View Single Post
  #7 (permalink)  
Old January 1st, 2014, 01:08 PM
AR AR is offline
Senior Member
Admiral
 
Join Date: Sep 2005
Posts: 2,473
Default

I know exactly how my family would feel if I were killed by a terrorist act, because we've had that discussion. They would want the killer(s) imprisoned for life without parole.

So, I don't have to wonder "how they'd vote," because I already know. And don't say they'd change their minds if it really happened. I know their hearts and souls, and you don't. They believe that the concept of "closure via execution" is a myth, and that the pain of my loss will be just as great either way. And, they believe strongly in punishment as opposed to vengeance.

And while the dollar costs of trying, convicting and imprisoning Tsarnaev will certainly be significant, everyone who has looked seriously at the costs of punishment knows that on a net basis it costs far more on average to execute someone than to imprison him for life. There still has to be a trial, and in death penalty cases the appeals are decades long (during which imprisonment must take place). There is some variation based on the lifespan of the prisoner, but overall execution costs more than imprisonment.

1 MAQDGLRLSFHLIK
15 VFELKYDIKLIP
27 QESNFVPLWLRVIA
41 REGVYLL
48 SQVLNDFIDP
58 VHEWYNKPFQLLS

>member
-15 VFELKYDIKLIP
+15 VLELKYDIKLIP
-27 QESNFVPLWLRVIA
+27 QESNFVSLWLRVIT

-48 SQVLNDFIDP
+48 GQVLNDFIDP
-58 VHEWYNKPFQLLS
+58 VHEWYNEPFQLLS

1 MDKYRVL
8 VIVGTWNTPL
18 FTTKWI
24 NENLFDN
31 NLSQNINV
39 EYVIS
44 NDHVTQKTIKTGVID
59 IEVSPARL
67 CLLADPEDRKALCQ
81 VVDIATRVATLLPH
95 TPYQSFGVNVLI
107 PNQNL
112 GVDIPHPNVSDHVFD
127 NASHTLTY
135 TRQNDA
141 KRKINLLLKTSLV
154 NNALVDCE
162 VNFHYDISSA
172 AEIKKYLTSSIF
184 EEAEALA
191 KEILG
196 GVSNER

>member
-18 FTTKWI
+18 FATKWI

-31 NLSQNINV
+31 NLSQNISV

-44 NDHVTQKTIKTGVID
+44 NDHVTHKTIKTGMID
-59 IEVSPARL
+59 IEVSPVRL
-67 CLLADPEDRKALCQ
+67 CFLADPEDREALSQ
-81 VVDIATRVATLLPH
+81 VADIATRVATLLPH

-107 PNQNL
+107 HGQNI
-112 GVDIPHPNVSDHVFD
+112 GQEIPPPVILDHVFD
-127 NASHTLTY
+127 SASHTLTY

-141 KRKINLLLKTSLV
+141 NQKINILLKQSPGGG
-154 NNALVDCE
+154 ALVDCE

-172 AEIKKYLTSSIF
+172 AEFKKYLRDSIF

Finally, it's a federal beef, so the trial and all the attendant costs will be born by Washington, not Massachusetts. You said it yourself, "the US Attorney General" is making the decision about asking for the death penalty. He wouldn't be in a position to do that if it were a state matter. Plus, Massachusetts doesn't execute people. They banned the death penalty in state matters way back in 1984. Boston will do just fine; they've already shown tremendous spirit since the bombing, and they'll continue to be one of our showplace cities. The fact that you do not want to be there won't have much effect on that.
__________________
The single biggest problem in communication is the illusion that it has taken place. -- George Bernard Shaw

Last edited by AR; January 1st, 2014 at 01:38 PM.
Reply With Quote